Following the massive investigation into Maung Weik and his associates’ drug use and alleged
production, the young tycoon has been moved to Insein prison and faces a severe punishment.
There has been a major crackdown on drug users amongst Burma’s elite, but some have
suggested that Maung Weik has been the victim of a top-level conspiracy

Ban Ki-moon and the UN Security Council have pledged to deal with the political impasse in
Burma this month. Ban has asserted his commitment to the process of democratisation in the
country, and the Special UN Envoy on Burma Ibrahim Gambari is expected to visit Burma later
this month. The White House has announced that Burma will be a priority for world leaders to
discuss at the G8 summit (http://www.irrawaddy.org/article.php?art_id=13113).

Solidarity actions:
More than 200 Burmese nationals living in Japan gathered before the UN office in Tokyo to urge
visiting UN Secretary General Ban Ki-moon to take effective measures to resolve Burma’s political
impasse (http://english.dvb.no/news.php?id=1484). The rally took place on the fifth anniversary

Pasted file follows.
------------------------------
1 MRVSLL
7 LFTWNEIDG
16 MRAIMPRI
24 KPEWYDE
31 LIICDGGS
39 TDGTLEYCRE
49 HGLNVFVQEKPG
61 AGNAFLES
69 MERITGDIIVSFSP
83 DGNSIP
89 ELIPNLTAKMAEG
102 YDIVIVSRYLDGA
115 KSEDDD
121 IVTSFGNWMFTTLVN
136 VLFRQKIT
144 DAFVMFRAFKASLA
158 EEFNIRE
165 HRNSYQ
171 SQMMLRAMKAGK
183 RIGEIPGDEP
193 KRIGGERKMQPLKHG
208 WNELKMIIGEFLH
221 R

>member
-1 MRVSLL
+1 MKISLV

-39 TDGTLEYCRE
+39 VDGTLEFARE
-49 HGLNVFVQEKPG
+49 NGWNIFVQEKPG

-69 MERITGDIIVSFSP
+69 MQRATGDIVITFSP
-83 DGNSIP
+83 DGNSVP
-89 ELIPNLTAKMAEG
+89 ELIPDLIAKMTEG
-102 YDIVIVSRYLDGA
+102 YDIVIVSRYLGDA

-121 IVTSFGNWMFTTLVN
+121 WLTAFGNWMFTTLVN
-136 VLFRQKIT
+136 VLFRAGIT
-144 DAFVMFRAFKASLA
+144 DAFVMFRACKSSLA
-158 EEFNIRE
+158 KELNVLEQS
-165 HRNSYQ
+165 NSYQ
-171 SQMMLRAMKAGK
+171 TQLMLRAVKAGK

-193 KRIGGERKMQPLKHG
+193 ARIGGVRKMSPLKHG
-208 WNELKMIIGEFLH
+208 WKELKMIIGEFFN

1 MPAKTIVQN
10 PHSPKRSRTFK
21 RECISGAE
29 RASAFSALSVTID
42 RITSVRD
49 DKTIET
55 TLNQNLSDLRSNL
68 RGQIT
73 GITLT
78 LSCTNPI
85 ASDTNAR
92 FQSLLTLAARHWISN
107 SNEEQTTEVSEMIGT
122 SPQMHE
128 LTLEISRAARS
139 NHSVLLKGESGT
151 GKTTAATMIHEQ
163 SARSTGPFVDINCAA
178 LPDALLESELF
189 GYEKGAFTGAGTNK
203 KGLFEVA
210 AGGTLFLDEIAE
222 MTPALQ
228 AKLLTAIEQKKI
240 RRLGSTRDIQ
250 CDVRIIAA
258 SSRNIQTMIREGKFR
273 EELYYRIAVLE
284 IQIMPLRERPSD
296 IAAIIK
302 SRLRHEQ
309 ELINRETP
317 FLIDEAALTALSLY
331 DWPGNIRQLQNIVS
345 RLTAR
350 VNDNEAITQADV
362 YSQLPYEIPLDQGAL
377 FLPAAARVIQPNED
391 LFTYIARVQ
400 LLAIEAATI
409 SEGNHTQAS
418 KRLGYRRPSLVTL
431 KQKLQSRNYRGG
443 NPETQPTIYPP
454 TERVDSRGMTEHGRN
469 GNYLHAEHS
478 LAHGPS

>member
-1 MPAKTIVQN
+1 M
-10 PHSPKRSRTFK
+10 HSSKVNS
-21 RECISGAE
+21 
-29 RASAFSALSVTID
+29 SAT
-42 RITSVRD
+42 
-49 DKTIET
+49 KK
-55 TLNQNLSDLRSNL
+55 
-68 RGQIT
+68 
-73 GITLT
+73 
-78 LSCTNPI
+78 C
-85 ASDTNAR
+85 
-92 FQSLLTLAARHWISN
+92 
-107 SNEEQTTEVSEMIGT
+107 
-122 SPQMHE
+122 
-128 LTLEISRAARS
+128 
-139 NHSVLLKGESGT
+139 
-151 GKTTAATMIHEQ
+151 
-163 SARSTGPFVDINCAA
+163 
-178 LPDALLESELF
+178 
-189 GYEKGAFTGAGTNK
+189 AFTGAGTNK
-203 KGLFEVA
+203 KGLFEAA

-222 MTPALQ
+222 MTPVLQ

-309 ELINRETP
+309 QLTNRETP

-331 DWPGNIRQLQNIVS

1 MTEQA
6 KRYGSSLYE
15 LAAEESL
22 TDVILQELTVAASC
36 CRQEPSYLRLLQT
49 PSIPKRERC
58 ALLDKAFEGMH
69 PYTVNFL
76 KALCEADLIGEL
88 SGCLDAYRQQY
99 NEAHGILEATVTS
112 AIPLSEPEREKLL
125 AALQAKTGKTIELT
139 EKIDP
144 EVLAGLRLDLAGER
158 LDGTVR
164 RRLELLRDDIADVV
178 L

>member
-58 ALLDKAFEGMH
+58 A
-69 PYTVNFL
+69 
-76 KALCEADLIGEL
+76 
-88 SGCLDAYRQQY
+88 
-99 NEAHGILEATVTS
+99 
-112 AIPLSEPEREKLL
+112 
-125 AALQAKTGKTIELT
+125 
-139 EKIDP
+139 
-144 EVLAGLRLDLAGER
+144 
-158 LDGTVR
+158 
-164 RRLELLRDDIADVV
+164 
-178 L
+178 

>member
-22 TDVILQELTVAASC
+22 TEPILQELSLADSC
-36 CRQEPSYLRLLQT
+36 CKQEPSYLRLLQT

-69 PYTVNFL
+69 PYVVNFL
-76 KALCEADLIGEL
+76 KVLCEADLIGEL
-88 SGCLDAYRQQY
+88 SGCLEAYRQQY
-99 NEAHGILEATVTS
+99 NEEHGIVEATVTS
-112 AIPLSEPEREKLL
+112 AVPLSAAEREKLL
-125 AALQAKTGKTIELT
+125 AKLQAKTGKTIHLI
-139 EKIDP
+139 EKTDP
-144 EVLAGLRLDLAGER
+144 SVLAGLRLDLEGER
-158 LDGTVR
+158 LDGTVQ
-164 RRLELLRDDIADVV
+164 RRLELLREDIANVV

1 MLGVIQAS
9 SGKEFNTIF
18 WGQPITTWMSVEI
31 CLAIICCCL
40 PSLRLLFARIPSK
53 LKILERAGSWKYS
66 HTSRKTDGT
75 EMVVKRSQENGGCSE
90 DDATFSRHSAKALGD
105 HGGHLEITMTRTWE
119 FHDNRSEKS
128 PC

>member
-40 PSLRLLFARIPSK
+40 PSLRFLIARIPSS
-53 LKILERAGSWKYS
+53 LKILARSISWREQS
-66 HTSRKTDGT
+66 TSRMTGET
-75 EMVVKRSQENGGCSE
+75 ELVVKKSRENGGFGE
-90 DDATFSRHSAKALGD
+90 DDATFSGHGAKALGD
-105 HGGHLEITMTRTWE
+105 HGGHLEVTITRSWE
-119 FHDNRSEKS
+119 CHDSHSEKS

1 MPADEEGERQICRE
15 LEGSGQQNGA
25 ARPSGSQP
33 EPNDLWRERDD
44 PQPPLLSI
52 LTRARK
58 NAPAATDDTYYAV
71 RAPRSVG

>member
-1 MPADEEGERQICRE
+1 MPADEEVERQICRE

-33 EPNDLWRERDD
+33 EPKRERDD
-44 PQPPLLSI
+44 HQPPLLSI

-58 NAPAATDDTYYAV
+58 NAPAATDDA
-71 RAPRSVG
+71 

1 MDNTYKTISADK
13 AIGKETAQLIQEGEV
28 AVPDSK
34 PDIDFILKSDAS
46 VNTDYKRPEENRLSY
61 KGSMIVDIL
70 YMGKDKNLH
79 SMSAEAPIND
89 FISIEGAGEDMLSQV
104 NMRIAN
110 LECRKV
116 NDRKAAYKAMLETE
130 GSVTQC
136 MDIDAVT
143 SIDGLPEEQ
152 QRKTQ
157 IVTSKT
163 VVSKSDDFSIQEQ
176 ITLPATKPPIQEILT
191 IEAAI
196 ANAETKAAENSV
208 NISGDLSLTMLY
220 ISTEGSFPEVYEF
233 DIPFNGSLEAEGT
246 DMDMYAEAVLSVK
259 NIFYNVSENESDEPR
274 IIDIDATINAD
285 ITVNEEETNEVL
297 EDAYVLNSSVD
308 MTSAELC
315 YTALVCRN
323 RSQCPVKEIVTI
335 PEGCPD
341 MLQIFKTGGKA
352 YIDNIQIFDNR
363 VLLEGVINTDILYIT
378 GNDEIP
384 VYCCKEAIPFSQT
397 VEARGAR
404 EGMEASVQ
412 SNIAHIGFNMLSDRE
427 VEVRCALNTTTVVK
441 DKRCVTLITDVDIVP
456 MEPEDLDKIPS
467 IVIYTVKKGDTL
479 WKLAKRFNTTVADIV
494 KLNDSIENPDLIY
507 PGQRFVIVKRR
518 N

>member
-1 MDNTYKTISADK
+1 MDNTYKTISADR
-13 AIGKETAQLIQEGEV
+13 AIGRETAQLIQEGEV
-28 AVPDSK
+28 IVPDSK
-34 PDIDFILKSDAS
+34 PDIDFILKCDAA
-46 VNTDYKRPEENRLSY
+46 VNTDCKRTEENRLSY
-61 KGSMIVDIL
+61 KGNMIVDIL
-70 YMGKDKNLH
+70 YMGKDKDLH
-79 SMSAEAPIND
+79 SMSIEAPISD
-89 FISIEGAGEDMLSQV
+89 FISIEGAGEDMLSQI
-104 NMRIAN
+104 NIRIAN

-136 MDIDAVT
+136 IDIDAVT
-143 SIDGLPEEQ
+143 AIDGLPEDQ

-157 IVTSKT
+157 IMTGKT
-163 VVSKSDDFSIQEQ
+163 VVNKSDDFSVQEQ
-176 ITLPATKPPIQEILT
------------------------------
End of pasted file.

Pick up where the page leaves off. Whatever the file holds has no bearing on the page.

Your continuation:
of the Depayin massacre, in which at least 70 of Daw Aung San Suu Kyi’s supporters were killed.

Amnesty International has urged people to take urgent action for U Win Tin. The Amnesty
International appeal for the release of Daw Aung San Suu Kyi, U Win Tin, U Khun Htun Oo and
Zaw Htet Ko Ko can be found at http://www.amnesty.org/en/news-and-updates/feature-
The Asian Human Rights Commission has launched an urgent appeal calling for the case against
Ko Htin Kyaw, arrested for protesting against rising commodity prices in August 2007, to be
dropped. To add your voice to the call, please visit

Note: If you reproduce this briefer, please attribute it to the Burma Partnership and retain all

To top